About Merlita Bryan
Councillor Merlita Bryan
Merlita was born in the parish of Saint Thomas, Jamaica, in 1951 and came to join her parents in Nottingham in 1962 at the age of 11 – never imagining that one day she would become the Sheriff of Nottingham.
School in Jamaica - The Early Years
Jamaica is well known for its sandy beaches, rum and reggae music but to most Jamaican education is the jewel in this small island’s crown. One of the better legacies of the colonial era was the dense network of primary schools across the country. Nearly every village had its’ own, and every child was within walking distance of a primary school. Even today, there are 'uneconomical' primary schools with a couple of teachers and a couple dozen students. The geography and settlement patterns of Jamaica, a mostly mountainous country, dictate that primary education has to be highly localised if universal access is to be achieved.
I was born on my grandparent’s farm in a small town in St Thomas called Buckingham, it’s ironic that I am now facilitating a role that resulted in me meeting the Queen who resides at Buckingham Palace. I was brought up in a happy family structure with my grandmother being the matriarchal given that her name is Indiana Jones (affectionately known as Miss Cindy or Nana depending who was addressing her, but to me and my siblings she was just our dear granny) her leadership within the family went without questioning. Sunday was the day of worship. The adults would be in the main hall of the church and I along with other children would enter the Sunday school room. This tradition is as strong today as it was back then. Given this quality of upbringing has made me into the person I am today.
I started school at the age of 5; I can remember it as if it was yesterday. My mother held my hand all the way to my ‘new school’. Prior to that every pre school child (under 5) in Jamaica had some sort of ‘Nursery education’ be it sitting under a tree in the yard with about 8 children. The most academic members in the community would take the mantra of ‘teaching’ the children their ABC’s and arithmetic. This method of pre education prepared the children entering into the primary education system with the knowledge of basic ‘spelling and sums’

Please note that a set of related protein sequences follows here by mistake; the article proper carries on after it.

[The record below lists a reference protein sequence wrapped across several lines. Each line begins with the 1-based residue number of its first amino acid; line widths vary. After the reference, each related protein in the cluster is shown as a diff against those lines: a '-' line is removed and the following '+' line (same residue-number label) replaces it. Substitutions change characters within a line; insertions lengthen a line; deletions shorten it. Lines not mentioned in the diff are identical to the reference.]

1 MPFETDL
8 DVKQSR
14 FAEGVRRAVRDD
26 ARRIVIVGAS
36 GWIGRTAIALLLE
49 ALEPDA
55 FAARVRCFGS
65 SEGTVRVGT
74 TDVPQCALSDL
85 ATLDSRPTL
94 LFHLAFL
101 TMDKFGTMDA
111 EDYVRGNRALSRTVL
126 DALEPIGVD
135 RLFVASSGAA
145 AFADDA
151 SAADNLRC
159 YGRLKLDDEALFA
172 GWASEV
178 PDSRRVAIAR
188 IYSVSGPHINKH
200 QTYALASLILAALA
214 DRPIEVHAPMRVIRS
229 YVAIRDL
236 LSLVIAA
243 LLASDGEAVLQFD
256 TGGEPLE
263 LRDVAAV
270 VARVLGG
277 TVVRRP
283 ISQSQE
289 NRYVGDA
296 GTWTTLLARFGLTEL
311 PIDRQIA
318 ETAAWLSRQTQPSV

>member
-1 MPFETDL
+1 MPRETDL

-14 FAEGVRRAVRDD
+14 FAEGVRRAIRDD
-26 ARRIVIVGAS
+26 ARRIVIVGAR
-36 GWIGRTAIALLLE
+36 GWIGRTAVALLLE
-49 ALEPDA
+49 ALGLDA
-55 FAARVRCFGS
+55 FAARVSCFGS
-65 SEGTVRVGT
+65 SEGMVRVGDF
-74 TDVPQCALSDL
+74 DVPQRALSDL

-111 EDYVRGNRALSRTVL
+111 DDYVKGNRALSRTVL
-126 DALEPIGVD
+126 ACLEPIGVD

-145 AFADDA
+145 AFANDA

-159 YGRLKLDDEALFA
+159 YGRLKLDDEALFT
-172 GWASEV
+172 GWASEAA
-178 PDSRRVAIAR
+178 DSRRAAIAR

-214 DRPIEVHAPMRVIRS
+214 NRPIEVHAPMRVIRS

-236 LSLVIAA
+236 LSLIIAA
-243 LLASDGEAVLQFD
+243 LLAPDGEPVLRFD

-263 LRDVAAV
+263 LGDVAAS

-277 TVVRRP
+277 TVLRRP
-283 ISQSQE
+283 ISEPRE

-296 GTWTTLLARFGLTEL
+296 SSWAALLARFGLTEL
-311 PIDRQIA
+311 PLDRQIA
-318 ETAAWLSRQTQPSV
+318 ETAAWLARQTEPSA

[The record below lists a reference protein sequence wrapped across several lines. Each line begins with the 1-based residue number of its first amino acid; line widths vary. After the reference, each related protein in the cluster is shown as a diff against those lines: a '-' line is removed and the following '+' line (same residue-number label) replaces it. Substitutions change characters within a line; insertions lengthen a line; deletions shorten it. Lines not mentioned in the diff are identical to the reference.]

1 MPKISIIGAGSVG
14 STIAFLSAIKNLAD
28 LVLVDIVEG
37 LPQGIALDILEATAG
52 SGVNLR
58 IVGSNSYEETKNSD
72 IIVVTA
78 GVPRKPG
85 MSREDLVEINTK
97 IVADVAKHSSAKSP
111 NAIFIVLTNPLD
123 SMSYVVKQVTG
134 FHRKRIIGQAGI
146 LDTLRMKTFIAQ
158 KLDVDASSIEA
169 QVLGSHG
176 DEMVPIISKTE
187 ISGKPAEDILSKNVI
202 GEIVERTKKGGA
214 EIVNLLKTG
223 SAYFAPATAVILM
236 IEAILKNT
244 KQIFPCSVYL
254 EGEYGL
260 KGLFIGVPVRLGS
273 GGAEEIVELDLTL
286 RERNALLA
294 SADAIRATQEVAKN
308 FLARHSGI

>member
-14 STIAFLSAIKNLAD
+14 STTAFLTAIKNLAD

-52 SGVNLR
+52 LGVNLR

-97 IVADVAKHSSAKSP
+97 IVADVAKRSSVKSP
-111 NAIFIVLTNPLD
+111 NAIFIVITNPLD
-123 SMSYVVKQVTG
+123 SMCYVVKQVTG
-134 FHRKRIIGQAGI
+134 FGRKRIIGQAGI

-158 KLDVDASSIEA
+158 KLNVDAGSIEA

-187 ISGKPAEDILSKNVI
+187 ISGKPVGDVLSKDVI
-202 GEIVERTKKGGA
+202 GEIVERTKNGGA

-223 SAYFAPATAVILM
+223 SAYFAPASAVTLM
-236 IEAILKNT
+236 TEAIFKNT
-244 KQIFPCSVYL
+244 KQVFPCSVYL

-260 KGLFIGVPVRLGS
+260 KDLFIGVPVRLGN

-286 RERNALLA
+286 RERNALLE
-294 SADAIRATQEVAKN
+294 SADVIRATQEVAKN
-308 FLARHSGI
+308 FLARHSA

When we arrived at my new school my mother gently coaxed me into the school yard, I was very nervous but my mother assured me that I would enjoy it. I soon got use to my school days. The only thing was that the teachers were very strict and if we had to learn something ‘by heart’ we had to make sure that when the teacher points at you to recite what we were told to practice you could not make a mistake.
My childhood in Jamaica was that of a happy carefree child who would spend endless hours playing with my siblings on my grand parent’s farm. My grandfather kept cows, goats so we had constant supply of fresh milk, my siblings and I used to follow our grandfather to his ‘ground’ where he tended and nurtured banana, orange and other fruit trees. Our diet consisted of mostly fish or goat meat, yam, green banana, rice (not forgetting dumplings) and fresh vegetables picked daily, some of which my grandfather sold to members of the community.
England - present day
I arrived in England at the age of 11 years and this was the second time I had gone beyond the boundaries of where I grew up in Jamaica. The first time was when my parents, my aunt and my uncle were coming to England and I was taken to Kingston Airport to bid them farewell and a safe journey to the mother land.
Merlita’s father worked as a labourer for British Gypsum and her mother worked in catering for much of her life.
On leaving school Merlita embarked on a life in manufacturing making everything from women’s clothes for Marks and Spencer to children’s typewriters for Petite Toys. She also gained a diploma in hairdressing from a local beauty school and studied women’s fashion at Clarendon College.
In 1986 Merlita began working at a local bakery and joined the Baker’s Union - now the Baker’s, Food and Allied Workers Union - and discovered a passion for fighting for fairness in the workplace. She was soon elected as a shop steward and rose through the ranks of the union becoming Chair of the District Branch and a delegate to both the East Midlands Labour Party and the National Policy Forum. She also served as an Executive Council member on the Union’s Management Board.
In 2001, Merlita moved from her job on the shop floor into a full time union post as the District Secretary for Nottinghamshire and the East Midlands.
She became a City Councillor representing the Arboretum Ward in 2007, a move that Merlita felt was a natural progression from her work as a union rep.
Since becoming a councillor Merlita has served as Vice-Chair and Chair of her local area committee, Vice Chair of the Young Nottingham Committee and Vice Chair of the Health and Wellbeing Scrutiny Committee. She also serves on the board of directors for Nottingham City Homes, Nottingham City Transport, First Enterprise, Nottingham Race Course and local community radio station, Kemet FM.
2012 -2013 Sheriff of Nottingham.
It has been a great honour serving Nottingham in this historical civic role, I have been overwhelmed with the support and generosity of the Nottingham community.
I have taken part in many key activities and have had the opportunity to meet with so many wonderful people who do such great things for this wonderful city.
It truly has been a great honour serving the civic office as the Sheriff of Nottingham.